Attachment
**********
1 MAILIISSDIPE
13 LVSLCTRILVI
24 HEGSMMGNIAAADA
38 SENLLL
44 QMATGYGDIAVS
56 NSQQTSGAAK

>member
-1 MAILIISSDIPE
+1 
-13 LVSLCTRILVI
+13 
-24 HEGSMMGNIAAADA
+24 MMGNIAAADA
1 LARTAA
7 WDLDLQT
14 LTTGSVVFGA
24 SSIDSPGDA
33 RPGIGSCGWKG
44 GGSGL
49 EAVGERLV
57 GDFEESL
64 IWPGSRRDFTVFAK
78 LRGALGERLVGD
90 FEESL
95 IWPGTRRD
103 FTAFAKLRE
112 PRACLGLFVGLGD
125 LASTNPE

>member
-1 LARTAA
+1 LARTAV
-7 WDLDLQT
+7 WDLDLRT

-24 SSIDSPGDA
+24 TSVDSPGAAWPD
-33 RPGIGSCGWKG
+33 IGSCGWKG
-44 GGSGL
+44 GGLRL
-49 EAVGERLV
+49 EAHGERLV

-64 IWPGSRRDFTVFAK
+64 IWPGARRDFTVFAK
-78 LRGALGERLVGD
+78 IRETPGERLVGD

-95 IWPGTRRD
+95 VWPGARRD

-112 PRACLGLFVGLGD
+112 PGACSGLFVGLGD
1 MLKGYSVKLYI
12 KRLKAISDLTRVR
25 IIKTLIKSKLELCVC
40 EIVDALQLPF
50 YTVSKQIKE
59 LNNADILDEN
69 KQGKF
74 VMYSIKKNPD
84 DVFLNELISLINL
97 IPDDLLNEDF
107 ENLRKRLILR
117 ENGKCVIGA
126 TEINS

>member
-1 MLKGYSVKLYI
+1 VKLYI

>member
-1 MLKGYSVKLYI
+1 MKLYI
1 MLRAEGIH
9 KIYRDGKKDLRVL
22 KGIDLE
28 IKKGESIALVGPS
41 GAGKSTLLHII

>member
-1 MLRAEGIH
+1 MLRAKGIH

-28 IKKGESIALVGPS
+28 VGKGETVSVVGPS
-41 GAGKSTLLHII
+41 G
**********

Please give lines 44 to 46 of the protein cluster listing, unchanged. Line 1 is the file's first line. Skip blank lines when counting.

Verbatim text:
-78 LRGALGERLVGD
+78 IRETPGERLVGD

-95 IWPGTRRD